So let the the horserace begin!
ABC News—Clinton More Popular than Biden:
Of two potential Democratic successors to Barack Obama, one has a clear advantage in personal popularity: Hillary Clinton, whose favorability rating exceeds Joe Biden's by a hefty 19 percentage points in the latest ABC News/Washington Post poll.Politico—Joe Biden 'Intoxicated' by 2016 Run:
...Clinton is more popular than Biden across groups – notably, in partisan terms, among independents. She's seen more favorably than the vice president by 13 and 17 points among Democrats and Republicans, respectively, but by 23 points among independents, 65 percent vs. 42 percent for Biden. This gap reflects both more negative opinions of Biden and greater indecision about him.
Clinton's intensity advantage is apparent among partisans as well. Six in 10 of her own party's supporters see her strongly favorably, while 44 percent say so of Biden.
Joe Biden summoned more than 200 Democratic insiders to the vice presidential residence Sunday night to chat about the 2012 triumph — but many walked away convinced his rising 2016 ambitions were the real intent of the long, intimate night.And, you know, whether Hillary Clinton wants to run. THAT LITTLE THING.
..."He's intoxicated by the idea, and it's impossible not to be intoxicated by the idea," said a Democrat close to the White House. And the intoxication is hardly new. Officials working on the Obama-Biden campaign last year were struck by how the vice president always seemed to have one eye on a run, including aggressively courting the president’s donors. Obama aides at times had to actively steer Biden to places where he was needed — like Pennsylvania — because he kept asking to be deployed to Iowa, New Hampshire and other early states.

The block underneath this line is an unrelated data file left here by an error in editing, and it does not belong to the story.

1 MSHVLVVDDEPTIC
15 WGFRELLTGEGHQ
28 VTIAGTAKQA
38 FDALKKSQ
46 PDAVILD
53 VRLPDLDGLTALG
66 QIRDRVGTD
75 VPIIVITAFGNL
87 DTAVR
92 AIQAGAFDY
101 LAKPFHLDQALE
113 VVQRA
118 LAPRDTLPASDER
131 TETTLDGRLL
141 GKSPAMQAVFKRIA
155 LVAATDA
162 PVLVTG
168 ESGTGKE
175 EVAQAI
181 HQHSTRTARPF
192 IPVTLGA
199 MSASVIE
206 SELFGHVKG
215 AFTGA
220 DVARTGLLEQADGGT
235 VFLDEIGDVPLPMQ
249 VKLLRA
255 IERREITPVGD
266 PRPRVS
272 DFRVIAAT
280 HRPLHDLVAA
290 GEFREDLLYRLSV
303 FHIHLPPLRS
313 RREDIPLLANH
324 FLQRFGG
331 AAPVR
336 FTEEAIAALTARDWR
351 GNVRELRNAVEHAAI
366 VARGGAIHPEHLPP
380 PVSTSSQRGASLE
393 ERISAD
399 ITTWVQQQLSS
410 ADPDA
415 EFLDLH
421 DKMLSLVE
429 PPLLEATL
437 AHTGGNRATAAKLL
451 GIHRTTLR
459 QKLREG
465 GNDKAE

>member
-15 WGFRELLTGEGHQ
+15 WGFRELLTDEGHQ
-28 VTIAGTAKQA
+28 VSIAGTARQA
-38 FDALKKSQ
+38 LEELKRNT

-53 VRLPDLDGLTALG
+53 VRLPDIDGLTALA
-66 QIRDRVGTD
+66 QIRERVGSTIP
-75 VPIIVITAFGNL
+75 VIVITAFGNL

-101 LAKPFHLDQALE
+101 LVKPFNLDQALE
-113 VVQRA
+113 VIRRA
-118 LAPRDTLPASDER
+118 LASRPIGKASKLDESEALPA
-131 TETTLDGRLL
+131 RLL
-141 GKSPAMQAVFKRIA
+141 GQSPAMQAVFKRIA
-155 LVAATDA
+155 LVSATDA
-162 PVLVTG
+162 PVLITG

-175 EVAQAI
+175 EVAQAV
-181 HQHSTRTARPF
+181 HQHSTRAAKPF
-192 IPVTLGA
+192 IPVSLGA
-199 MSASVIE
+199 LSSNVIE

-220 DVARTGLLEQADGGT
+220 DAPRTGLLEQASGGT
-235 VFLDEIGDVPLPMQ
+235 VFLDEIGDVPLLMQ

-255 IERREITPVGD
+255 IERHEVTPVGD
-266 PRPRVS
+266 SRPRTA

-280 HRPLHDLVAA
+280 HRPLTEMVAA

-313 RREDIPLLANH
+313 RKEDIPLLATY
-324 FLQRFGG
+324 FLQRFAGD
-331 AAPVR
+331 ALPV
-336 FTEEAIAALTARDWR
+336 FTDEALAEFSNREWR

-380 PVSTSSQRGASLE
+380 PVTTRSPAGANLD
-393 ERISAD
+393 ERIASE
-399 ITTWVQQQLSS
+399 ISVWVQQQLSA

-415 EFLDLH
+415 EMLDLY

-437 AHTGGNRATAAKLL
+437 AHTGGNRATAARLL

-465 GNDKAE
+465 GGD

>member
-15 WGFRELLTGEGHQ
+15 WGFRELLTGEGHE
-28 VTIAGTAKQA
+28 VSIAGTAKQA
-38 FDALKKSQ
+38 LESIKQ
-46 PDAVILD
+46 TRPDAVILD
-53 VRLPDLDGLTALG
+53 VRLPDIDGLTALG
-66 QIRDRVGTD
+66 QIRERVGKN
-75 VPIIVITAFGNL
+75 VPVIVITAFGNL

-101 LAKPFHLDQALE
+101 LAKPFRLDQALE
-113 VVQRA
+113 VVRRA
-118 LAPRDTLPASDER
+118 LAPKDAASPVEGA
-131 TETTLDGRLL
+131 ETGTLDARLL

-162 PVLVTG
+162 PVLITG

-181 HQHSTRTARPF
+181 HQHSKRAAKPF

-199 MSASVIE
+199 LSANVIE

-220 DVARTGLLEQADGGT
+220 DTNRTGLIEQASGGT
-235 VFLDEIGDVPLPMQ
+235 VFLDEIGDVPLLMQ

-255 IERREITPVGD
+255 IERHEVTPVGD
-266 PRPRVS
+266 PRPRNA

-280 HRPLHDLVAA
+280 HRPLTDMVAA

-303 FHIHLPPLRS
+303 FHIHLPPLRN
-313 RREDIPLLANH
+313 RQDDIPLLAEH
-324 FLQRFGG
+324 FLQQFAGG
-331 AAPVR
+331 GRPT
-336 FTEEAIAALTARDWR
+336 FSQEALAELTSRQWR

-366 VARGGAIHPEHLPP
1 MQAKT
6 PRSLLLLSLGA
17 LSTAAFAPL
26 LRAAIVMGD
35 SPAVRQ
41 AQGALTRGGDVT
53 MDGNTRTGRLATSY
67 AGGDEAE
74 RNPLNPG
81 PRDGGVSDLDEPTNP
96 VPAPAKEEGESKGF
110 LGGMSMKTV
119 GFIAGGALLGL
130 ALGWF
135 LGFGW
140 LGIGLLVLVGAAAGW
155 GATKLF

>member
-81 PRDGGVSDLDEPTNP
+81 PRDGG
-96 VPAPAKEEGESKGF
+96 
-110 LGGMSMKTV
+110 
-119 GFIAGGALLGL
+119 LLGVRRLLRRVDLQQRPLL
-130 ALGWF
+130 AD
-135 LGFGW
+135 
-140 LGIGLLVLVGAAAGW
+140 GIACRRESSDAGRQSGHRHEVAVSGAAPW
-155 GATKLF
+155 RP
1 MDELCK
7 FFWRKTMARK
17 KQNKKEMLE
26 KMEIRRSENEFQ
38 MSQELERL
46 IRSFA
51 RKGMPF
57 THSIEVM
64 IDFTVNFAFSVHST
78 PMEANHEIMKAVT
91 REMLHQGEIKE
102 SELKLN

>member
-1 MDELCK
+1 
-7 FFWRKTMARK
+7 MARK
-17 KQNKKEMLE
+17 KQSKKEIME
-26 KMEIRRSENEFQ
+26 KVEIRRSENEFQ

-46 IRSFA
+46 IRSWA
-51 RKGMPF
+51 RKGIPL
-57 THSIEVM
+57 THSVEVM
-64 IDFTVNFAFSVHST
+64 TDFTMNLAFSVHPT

...Biden, according to a number of advisers and Democrats who have spoken to him in recent months, wants to run, or at least be well positioned to run, if and when he decides to pull the trigger. Biden has expressed a clear sense of urgency, convinced the Democratic field will be defined quickly — and that it might very well come down to a private chat with Hillary Clinton about who should finish what Barack Obama started.
Even if she doesn't, Biden may face other challengers. Which includes the Democratic Party Establishment. They have to want him to run. And I'm not so sure they will, given that his original selection for the veep slot was reportedly predicated on Biden's assertion that he would make way after his vice-presidency.
Party politics can be ugly business, and the Democratic Establishment has a big bit of leverage in the political future of his son, Beau Biden—Iraq veteran, current Attorney General of the state of Delaware, and emerging presence on the cable news shows. Given the option to step aside for another candidate, in exchange for his son's appointment to US Attorney General, or run and risk tanking his son's trajectory, he might suddenly find himself less enthusiastic about a presidential run after all.
It matters whether Clinton wants to run. It also matters whether the party wants Biden to run, if she doesn't.